All ETDs from UAB

Advisory Committee Chair

Jerry Patterson

Advisory Committee Members

Gypsy Abbott

Bevery Dyer

Linda Searby

William Rogan

Document Type


Date of Award


Degree Name by School

Doctor of Philosophy (PhD) School of Education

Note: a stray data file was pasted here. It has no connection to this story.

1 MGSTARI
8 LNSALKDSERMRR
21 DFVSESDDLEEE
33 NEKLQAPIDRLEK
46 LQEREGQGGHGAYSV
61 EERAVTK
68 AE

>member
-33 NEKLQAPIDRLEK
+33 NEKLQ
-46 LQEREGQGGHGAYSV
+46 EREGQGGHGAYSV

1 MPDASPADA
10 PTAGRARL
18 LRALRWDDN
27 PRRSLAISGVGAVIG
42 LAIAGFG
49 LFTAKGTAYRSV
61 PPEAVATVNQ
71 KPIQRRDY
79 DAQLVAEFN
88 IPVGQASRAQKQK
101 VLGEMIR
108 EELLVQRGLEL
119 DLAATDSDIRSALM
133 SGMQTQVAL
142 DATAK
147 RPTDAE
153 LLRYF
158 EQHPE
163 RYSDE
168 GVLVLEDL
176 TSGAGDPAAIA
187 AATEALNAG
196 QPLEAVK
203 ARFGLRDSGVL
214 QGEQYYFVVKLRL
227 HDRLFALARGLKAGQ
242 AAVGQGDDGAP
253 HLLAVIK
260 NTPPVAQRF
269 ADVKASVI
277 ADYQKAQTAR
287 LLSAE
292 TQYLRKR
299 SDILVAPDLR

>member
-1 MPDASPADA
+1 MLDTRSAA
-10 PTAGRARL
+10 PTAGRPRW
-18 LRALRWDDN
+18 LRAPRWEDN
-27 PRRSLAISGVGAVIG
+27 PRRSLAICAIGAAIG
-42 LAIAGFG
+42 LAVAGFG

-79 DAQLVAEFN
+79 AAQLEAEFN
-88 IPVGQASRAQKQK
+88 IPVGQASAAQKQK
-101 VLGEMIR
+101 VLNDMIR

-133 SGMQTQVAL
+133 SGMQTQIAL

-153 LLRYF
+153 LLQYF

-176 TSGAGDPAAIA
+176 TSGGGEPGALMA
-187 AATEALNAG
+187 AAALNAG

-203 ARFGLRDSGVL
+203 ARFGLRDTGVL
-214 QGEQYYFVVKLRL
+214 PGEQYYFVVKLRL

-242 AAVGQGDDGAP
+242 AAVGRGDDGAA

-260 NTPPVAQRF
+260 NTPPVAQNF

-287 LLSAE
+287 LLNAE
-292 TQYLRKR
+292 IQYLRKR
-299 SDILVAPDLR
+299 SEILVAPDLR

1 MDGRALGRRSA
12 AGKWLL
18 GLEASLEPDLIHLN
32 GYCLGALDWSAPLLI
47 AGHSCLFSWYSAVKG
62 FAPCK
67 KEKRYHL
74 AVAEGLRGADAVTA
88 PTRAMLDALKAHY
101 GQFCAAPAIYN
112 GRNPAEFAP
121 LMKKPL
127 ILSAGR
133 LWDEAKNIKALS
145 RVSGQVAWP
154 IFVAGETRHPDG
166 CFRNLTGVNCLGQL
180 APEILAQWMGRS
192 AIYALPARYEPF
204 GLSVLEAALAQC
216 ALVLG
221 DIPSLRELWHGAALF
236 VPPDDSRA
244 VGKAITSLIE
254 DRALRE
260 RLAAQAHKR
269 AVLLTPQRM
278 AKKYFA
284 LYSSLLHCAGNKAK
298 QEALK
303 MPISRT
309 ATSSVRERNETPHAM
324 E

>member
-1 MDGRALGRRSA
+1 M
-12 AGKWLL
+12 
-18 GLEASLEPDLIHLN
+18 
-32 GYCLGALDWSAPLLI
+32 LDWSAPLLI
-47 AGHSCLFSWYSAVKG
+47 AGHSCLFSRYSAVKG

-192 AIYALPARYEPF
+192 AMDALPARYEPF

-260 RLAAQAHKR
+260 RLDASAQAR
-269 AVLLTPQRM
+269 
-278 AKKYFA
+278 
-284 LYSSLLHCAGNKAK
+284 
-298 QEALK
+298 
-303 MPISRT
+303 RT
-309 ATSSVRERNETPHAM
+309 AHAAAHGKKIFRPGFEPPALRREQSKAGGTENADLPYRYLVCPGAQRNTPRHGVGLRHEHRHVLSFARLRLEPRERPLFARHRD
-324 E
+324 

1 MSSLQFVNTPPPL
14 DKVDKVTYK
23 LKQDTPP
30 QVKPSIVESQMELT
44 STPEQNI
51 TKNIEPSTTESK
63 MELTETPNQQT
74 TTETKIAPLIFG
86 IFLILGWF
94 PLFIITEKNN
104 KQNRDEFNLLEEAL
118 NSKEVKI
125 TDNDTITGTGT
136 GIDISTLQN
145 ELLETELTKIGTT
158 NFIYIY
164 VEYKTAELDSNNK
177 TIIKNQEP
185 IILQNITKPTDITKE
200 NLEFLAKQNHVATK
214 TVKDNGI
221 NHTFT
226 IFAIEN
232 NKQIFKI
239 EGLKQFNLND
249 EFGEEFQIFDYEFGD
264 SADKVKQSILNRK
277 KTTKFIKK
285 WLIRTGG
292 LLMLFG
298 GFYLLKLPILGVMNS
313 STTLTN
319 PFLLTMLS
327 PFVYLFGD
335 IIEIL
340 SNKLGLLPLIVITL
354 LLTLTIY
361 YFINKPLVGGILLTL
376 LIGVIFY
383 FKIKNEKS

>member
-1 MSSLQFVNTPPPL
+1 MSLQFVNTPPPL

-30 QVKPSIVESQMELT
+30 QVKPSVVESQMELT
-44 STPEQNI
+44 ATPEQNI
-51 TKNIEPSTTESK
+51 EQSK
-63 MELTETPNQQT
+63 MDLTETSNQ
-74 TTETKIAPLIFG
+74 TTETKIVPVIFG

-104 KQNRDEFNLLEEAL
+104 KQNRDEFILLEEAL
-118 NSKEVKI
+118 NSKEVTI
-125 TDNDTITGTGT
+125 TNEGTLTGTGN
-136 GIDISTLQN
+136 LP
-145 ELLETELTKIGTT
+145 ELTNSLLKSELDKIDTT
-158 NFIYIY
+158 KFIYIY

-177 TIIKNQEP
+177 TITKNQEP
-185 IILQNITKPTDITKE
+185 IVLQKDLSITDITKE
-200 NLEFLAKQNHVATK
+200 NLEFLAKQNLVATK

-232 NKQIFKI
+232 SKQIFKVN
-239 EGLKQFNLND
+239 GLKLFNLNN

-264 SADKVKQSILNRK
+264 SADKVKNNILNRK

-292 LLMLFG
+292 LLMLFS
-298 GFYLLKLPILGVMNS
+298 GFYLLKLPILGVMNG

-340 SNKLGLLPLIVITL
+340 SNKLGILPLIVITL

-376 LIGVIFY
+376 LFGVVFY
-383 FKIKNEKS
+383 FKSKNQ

The purpose of this study was to examine students’ perceptions of mentoring in a university cooperative education (co-op) program. Within this setting, students report to a supervisor. This supervisor has direct responsibility for the student and may influence the quality of the co-op experience by providing a mentoring role. A need existed to examine the interactions between students and supervisors during this transitional phase between school and work. Results from this study could be used as a source of information for enhancing student-supervisor interactions in co-op and for increasing awareness of the role mentoring may play in shaping the co-op experience. The design of the study utilized both quantitative and qualitative methods. In the quantitative component, a web-based version of Raymond Noe’s (1988) Mentoring Functions Scales was used to examine the psychosocial and career-related functions of mentoring. Factorial ANOVA and one-way ANOVA techniques were used to test the null hypotheses and to determine interactions between the independent variables of gender, ethnicity, and length of time in the co-op program and the dependent variables of the psychosocial and career-related functions of mentoring. In the qualitative phase, interviews were conducted to illuminate the findings from the quantitative phase. Data analysis was conducted using content analysis and emergent themes. The six themes that ii emerged included psychosocial support, career-related support, time as a factor, differing experiences by gender and ethnicity, explanation of scores, and others as mentors. Data analysis revealed that most participants experienced a moderate level of psychosocial and career-related mentoring from their supervisors. Within the interviews, students spent more time reflecting on the quality of their relationships with their supervisors and co-workers than the variables of gender and ethnicity. There were, however, several accounts by female students that highlighted the challenges of working in male-dominated work environments. All of the students identified at least one individual, other than their supervisor, who had served as a mentor for them throughout their placement. A model was presented to help participants better understand the interdependent concepts of relationship, task, and readiness. Additionally, an expanded version of mentoring beyond student-supervisor interactions was recommended.

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